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A cable protection system (CPS) protects subsea power cables against various factors that negatively impact on the cable lifetime, normally used when entering an offshore structure. When a subsea power cable is laid, there is an area where the cable can be subjected to increased dynamic forces, which the cable is not necessarily designed to survive over the lifetime of the installation.
A submarine power cable is a transmission cable for carrying electric power below the surface of the water. These are called "submarine" because they usually carry electric power beneath salt water but it is also possible to use submarine power cables beneath fresh water. Examples of the latter exist that connect the mainland with large islands in the St. Lawrence River.
Offshore construction is the installation of structures and facilities in a marine environment, usually for the production and transmission of electricity, oil, gas and other resources. It is also called maritime engineering.
Cable protection systems are used to allow the specification, and thus cost, of a subsea power cable to be reduced, by removing the need to include additional armoring of the cable. The resulting cables can be produced more cheaply, whilst still providing the 20 years + lifetime required.
Offshore windfarm developers in particular have adopted the use of Cable protection systems due to the dynamic area where the cable comes from the seabed and enters the monopile/J-tube. This is in part due to the potential for localised scouring to occur near the structure.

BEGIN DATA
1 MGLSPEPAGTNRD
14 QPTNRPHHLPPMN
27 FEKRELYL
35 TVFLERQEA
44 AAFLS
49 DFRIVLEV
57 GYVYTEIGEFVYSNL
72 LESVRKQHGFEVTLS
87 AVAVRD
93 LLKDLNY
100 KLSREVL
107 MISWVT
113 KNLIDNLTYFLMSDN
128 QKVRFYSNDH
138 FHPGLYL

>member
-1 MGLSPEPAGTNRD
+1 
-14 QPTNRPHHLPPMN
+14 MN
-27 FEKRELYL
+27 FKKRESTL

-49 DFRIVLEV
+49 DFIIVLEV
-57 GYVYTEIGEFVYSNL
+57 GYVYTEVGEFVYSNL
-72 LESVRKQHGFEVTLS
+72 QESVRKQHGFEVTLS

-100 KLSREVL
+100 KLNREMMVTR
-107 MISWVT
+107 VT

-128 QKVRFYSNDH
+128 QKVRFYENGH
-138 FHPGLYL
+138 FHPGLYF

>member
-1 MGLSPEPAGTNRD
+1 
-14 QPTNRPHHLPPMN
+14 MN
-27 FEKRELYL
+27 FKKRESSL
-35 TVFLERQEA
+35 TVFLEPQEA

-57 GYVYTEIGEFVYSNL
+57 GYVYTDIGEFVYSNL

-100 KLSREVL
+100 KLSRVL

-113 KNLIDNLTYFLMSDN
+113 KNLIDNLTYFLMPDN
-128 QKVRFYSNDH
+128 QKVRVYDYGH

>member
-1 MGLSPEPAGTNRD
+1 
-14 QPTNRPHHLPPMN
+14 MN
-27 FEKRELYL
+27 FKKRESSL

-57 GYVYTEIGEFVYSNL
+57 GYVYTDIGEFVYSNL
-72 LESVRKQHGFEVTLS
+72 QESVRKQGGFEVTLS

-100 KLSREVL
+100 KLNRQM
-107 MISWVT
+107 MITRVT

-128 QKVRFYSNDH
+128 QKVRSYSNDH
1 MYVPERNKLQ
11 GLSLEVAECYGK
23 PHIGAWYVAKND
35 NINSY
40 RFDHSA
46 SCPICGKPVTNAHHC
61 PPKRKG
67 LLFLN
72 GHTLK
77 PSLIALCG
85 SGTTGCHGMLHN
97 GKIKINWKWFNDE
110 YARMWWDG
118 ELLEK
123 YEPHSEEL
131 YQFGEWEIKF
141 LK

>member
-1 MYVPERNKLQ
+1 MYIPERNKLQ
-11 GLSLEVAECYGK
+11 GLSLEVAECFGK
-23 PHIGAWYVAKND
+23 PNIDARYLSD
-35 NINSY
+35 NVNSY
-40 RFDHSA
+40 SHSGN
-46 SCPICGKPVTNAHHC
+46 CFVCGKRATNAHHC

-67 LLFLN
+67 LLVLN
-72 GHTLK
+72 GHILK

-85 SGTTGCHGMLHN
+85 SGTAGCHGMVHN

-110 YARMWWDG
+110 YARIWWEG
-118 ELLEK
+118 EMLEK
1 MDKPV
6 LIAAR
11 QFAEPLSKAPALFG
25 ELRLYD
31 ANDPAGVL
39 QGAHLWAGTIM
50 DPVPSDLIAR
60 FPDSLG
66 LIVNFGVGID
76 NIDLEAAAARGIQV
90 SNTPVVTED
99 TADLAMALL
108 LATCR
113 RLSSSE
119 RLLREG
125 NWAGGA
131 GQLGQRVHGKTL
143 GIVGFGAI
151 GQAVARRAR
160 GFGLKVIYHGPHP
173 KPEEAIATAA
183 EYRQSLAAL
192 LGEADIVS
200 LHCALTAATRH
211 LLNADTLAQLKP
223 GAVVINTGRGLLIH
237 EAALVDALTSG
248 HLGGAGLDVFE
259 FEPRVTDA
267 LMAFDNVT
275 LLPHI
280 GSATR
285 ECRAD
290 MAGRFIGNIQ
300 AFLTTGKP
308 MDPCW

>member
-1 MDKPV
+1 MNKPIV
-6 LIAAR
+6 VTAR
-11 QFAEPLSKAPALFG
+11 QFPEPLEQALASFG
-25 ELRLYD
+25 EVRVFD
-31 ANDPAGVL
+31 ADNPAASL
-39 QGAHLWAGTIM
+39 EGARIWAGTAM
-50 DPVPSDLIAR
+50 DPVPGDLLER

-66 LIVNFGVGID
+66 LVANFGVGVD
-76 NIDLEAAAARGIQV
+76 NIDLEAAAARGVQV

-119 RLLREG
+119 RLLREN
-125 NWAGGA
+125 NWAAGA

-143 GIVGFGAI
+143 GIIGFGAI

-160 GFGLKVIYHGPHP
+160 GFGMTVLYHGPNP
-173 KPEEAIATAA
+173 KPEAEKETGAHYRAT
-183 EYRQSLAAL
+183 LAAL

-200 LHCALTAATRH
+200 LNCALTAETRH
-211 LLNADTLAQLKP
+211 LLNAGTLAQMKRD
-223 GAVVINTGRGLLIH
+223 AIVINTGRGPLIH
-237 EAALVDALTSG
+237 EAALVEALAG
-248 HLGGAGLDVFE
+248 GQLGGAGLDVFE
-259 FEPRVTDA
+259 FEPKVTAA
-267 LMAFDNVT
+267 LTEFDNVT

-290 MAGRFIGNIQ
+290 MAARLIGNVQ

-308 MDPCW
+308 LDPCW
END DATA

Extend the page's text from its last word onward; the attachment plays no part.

The seabed is the bottom of the ocean.
Bridge scour is the removal of sediment such as sand and gravel from around bridge abutments or piers. Scour, caused by swiftly moving water, can scoop out scour holes, compromising the integrity of a structure.
A CPS generally consists of three sections, a Centraliser or Monopile interface, a protection system for the dynamic area, and a protection system for the static area.
The installation of J-Tubes for offshore renewable monopiles was viewed as a costly approach, and a 'latching' type of cable protection system which penetrates the outer wall of the monopile, via a specifically designed angled aperture enables the simplification of monopile design, and removes the need for additional works post pile driving which usually involved the use of divers. This approach is becoming the industry standard in monopile design, assisting developers to reduce their costs for construction.
Articulated half-pipe Cable protections systems have traditionally been used for the protection of cables at shore landings, and other areas where cable damage could be envisaged, and burial was not practical. Patents for variations of articulated pipe cable protections date back to 1929. The system was described as a cable armor shield
"adapted to protect the cable from damage and wear occasioned by rubbing on rocks, contacting with ships, anchors or other objects, and has for its object to provide a practical flexible armor shield of this class which can be readily applied to the cable at any point along its length."